Stopping children's education was found to be significant and occurred more in the poorest households. Withdrawing children from school is a risky payment coping mechanism because it reduces their human capital and pushes the households into deeper poverty.[16],[18] Interrupting children's education could be related to the inability to pay fees and healthcare costs simultaneously.

Borrowing as a coping mechanism was also significant in this study. Borrowing often attracts a high rate of interest on the loan, especially when they borrow from professional money lenders.[19] About 30% of households in West Africa finance out of pocket spending through borrowing;[19] however, wealthier households are less likely to borrow or sell assets.

Skipping appointment to save/evade cost was also found to be significant. This is one of the risky behaviors or cost prevention strategies adopted by patients as means of coping with their ill health. Skipping appointment has been reported by other studies in West African countries as a coping mechanism;[19] however, such patients could go down with acute complications of DM, which has the high cost burden.

Community-based support was statistically significant. This support which may be in cash or kind boosts the patients' income to provide for diabetic supplies. This implies that African extended family system and other social groups like age grades if properly organized and harnessed could form dependable cushion in times of ill health. Since these supports may not be consistently sustaining, there is need for government to provide financial protection mechanism targeted at diabetics.

About 3% of the respondents used health insurance while 2% had government support in form of a waiver. Lack or low coverage of any financial risk protection at the point of accessing treatment leaves households vulnerable. This places a significant financial burden on diabetics and their families. This finding agrees with a previous study,[19] where formal health insurance was reported to be rare in developing countries and that many households lack access to formal credit and savings. The use of exemptions and waivers which are pro-poor have not been able to protect the poor.[12]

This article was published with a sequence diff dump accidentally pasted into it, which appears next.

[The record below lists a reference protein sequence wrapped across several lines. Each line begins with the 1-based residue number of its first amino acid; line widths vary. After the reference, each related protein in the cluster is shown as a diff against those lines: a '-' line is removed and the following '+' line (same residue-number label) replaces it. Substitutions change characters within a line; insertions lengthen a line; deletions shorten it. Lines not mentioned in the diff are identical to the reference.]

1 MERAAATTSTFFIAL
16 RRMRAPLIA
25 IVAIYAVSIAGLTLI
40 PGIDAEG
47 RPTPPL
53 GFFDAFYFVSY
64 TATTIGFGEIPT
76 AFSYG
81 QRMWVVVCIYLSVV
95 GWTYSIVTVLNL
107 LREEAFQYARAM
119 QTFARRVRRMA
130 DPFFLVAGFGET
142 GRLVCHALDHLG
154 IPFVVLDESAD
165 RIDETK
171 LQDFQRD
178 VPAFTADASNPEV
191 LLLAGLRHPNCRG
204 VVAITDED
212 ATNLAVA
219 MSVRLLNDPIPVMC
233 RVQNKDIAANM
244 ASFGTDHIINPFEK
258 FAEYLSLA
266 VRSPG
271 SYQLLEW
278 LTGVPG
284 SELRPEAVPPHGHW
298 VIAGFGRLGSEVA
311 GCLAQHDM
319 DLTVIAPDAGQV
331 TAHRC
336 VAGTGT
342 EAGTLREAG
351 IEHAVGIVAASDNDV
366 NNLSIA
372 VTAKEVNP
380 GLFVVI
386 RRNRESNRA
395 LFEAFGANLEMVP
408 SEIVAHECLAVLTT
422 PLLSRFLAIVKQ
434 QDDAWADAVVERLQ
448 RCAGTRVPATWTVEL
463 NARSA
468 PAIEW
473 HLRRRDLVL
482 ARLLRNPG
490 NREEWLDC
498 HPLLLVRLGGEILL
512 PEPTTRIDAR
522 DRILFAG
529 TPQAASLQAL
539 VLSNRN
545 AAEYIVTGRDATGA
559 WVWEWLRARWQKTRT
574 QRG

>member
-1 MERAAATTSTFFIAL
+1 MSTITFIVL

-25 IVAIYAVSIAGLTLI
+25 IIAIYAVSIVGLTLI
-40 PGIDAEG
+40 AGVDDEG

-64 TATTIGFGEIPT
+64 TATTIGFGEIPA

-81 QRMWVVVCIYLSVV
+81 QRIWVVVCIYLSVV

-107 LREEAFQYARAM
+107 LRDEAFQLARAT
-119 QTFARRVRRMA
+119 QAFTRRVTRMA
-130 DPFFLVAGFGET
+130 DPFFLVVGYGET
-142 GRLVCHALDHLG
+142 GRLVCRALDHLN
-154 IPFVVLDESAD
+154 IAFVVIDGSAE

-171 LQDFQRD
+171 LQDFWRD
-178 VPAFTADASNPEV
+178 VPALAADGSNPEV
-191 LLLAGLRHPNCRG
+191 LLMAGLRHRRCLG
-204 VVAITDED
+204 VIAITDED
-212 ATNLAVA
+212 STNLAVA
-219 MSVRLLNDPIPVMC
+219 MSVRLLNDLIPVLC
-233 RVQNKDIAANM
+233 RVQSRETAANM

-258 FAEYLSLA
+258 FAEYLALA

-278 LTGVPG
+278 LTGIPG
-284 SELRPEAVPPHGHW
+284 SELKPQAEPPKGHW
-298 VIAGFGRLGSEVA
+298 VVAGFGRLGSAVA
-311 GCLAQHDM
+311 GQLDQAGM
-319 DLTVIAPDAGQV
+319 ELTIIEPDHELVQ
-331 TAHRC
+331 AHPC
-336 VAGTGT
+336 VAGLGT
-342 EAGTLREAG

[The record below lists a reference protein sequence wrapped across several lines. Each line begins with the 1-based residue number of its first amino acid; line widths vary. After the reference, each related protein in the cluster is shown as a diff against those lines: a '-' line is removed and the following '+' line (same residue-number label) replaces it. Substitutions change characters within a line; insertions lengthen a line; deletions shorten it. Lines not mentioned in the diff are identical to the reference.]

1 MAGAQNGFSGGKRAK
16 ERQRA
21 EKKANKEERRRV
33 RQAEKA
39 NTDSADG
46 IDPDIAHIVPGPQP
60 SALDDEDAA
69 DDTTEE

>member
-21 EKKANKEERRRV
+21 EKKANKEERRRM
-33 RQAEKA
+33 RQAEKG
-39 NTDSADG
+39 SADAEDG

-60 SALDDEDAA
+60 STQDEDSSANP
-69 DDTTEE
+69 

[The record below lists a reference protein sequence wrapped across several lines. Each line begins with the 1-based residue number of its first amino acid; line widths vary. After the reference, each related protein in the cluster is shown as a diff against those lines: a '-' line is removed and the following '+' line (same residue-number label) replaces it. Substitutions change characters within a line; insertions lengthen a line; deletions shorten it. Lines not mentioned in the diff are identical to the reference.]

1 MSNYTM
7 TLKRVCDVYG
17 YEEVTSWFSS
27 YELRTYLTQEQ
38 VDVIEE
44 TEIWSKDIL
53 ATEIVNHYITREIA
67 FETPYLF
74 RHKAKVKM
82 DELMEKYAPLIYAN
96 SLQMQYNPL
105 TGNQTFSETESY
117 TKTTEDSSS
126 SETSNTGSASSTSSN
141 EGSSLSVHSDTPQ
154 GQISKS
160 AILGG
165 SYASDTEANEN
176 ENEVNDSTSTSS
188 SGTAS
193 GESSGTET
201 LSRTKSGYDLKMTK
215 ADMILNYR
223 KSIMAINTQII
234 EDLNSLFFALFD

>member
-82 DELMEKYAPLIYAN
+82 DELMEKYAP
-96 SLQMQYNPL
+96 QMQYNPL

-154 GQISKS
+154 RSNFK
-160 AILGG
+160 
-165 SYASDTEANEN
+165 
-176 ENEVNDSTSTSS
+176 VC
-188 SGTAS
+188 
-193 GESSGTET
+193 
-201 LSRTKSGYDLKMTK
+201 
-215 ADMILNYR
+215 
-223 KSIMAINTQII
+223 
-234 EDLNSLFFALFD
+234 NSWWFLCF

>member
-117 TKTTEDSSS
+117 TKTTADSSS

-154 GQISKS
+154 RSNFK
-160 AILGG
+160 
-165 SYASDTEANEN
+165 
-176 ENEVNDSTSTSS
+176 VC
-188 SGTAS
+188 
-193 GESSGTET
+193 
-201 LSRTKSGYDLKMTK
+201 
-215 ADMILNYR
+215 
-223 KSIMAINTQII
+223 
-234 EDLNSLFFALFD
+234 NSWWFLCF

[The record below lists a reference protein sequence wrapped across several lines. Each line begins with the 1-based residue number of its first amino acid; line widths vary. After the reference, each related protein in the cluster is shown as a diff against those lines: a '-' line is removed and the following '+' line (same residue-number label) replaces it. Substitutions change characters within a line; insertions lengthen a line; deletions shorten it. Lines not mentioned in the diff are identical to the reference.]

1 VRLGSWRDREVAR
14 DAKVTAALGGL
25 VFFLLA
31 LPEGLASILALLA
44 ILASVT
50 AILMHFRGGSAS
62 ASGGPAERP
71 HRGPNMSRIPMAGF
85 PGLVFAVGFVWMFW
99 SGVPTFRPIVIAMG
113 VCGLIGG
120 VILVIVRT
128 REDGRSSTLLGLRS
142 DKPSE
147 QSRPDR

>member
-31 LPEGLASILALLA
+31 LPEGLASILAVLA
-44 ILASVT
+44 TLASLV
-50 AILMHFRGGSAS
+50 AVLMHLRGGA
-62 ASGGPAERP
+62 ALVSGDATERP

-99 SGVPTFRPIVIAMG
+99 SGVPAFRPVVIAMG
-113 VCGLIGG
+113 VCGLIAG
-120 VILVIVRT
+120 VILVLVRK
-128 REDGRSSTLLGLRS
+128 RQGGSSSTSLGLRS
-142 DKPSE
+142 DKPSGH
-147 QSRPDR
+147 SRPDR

This study has some limitations. One limitation is that it relied on recall for the estimation of direct costs incurred at the point of service and outside the health facility. The estimates may not be accurate. Second, only the direct cost of diabetic treatment was assessed in this study because most indirect data are difficult to quantify in monetary terms. However, we hope that future studies would be encouraged to estimate the indirect cost. Moreover, the study would have benefited from additional qualitative approach in exploring the impact of coping with payments. This will form the basis for further research.


There were high direct costs connected with the treatment of type 2 diabetes.

This study provides evidence that effort to protect the poor is critical from the adverse impact of OOPs and that positive measures to improve household's SES are necessary. Interventions that will reduce the burden of diabetes treatment expenditures on all households are advocated within the context of UHC so as to decrease the economic burden of diabetes on households.

Financial support and sponsorship


Conflicts of interest

There are no conflicts of interest.